When you are forming a business, you must make a host of potentially difficult decisions which will ultimately affect the ways in which your business is structured, operated and received. It is important to discuss these decisions with an experienced attorney, as failure to do so could lead to tricky legal consequences down the road.
For example, when you are thinking about hiring employees for your business, you should not simply place a “now hiring” sign in the window. You should discuss the kinds of employment contracts you will need to execute with your attorney. When interviewing potential employees, you will need to consider how their past experience and future goals may impact your business aims.
You may not initially think to be concerned about your employees’ future career goals. However, if your employees ultimately wish to work for competitors or wish to start their own competing businesses, your business may be affected by these goals. In an effort to protect your business from certain potentially harmful choices made by your employees, you may wish to insert valid non-complete clauses into their employment contracts.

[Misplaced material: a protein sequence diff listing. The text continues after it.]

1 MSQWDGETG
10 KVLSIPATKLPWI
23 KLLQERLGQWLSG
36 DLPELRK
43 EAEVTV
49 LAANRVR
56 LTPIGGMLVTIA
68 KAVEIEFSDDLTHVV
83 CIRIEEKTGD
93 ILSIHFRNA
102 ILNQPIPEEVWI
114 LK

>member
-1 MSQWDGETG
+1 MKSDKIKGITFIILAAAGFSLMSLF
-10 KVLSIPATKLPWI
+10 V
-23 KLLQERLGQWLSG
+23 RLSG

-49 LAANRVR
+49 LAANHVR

Non-compete clauses may be inserted into contracts that have yet to be negotiated with potential employees. Non-compete agreements may also be executed independently of an initial employment contract under certain circumstances. These clauses and agreements help to ensure that business secrets remain intact and that businesses remain competitive. It should be noted however that non-compete clauses and agreements must be drafted with care in order to remain enforceable. Consulting with an attorney about these legal tools is therefore generally a favorable idea.
Source: Findlaw Free Enterprise, “How to Write a Valid Non-Compete Agreement,” Christopher Coble, March 24, 2015